Skip main navigation

New offer! Get 30% off one whole year of Unlimited learning. Subscribe for just £249.99 £174.99. New subscribers only. T&Cs apply

Find out more

Impact of bladder and bowel dysfunction on a person with spinal cord injury

Writer Melanie Reid broke her neck in 2010 and was left doubly incontinent. Watch her talk about the impact her bladder & bowels now have on her life.

At the Association for Continence Advice we are privileged to have as one of our Patrons Melanie Reid, an award winning writer and columnist at The Times[1], who writes a column every Saturday about her experiences as a paralysed person called The Spinal Column.

In 2010, Melanie was riding a horse, when she fell off and broke her neck at C6/7. It was an incomplete break but she was left doubly incontinent and she spent a year in the Spinal Unit in Scotland learning how to manage having a paralysed bowel and a paralysed bladder.


Your task

Watch this interview with Melanie and reflect on the importance of good bladder and bowel function to a person with a spinal cord injury.

  • Were you aware of the vital role bladder and bowels play in the the overall health of a person with a spinal cord injury?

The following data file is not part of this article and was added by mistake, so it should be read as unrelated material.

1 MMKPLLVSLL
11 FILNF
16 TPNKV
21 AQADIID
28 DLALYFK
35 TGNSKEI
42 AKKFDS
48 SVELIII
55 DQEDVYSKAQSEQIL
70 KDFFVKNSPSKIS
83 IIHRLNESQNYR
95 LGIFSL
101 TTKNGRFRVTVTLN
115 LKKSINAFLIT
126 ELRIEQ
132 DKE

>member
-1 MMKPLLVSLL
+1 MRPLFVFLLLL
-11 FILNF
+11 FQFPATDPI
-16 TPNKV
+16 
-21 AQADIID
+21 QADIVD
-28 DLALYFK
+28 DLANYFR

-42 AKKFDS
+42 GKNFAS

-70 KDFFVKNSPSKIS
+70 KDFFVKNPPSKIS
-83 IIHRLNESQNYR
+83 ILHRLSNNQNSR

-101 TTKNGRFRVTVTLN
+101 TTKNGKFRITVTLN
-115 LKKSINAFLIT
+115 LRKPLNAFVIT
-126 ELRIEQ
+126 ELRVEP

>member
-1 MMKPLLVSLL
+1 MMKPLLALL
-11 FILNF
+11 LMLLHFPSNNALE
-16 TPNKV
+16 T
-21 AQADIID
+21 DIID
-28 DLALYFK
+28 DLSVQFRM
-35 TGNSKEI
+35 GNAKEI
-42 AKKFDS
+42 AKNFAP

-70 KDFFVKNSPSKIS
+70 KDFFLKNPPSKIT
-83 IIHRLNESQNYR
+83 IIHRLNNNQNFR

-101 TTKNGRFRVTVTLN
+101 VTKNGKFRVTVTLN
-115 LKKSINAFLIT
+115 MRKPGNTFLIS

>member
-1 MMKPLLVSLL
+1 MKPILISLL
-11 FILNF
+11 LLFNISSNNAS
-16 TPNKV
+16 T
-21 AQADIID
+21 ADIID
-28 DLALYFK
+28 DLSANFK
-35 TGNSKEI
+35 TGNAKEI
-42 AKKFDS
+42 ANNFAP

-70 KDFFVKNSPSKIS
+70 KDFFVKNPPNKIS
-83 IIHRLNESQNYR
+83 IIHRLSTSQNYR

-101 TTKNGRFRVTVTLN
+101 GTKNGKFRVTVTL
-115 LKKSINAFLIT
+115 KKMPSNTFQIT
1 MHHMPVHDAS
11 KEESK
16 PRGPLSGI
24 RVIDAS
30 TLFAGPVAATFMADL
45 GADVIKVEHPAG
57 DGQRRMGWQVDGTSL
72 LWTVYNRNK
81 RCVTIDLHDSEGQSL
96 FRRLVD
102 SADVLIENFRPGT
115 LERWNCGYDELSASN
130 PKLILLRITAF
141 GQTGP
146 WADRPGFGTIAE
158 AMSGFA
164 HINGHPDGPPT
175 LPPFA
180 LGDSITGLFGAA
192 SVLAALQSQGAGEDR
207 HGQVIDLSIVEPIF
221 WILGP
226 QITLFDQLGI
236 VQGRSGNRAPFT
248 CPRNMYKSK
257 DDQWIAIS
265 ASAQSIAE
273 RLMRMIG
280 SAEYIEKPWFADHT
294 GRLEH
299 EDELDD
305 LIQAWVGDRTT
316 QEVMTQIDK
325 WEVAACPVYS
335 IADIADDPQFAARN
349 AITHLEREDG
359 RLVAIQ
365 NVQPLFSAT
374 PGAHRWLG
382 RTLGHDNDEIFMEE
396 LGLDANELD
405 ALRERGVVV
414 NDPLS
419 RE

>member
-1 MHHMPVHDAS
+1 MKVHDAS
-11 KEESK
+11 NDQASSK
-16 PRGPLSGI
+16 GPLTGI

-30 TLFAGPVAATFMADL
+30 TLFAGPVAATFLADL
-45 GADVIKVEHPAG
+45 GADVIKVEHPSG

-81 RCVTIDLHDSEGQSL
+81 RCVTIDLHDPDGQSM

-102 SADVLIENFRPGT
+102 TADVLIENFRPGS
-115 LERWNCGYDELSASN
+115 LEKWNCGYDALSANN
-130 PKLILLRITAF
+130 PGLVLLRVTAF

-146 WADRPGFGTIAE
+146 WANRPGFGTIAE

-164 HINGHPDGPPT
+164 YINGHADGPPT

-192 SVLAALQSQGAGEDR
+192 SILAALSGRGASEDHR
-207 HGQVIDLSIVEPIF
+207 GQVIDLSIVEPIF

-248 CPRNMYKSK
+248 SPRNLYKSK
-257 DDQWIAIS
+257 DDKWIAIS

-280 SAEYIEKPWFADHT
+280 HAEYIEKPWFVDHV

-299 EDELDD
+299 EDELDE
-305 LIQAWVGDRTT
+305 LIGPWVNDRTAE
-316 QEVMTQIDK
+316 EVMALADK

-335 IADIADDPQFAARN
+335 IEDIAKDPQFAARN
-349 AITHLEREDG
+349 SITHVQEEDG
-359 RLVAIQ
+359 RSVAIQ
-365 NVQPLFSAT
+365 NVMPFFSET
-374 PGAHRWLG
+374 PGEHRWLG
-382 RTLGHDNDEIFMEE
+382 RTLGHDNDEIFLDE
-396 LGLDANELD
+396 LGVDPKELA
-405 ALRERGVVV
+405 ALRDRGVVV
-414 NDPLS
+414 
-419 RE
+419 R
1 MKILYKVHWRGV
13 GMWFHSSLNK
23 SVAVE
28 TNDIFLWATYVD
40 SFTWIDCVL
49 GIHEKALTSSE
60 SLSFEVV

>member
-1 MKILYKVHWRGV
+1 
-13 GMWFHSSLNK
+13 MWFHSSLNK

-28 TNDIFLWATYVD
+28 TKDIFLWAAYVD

• Do you think there is enough recognition of bladder and bowel needs in the general population?

Share your thoughts with fellow learners.


Reference

1. Melanie Reid: profile page. The Times website. [Cited 24 August 2018]. Available from: https://www.thetimes.co.uk/profile/melanie-reid

This article is from the free online

Understanding Continence Promotion: Effective Management of Bladder and Bowel Dysfunction in Adults

Created by
FutureLearn - Learning For Life

Reach your personal and professional goals

Unlock access to hundreds of expert online courses and degrees from top universities and educators to gain accredited qualifications and professional CV-building certificates.

Join over 18 million learners to launch, switch or build upon your career, all at your own pace, across a wide range of topic areas.

Start Learning now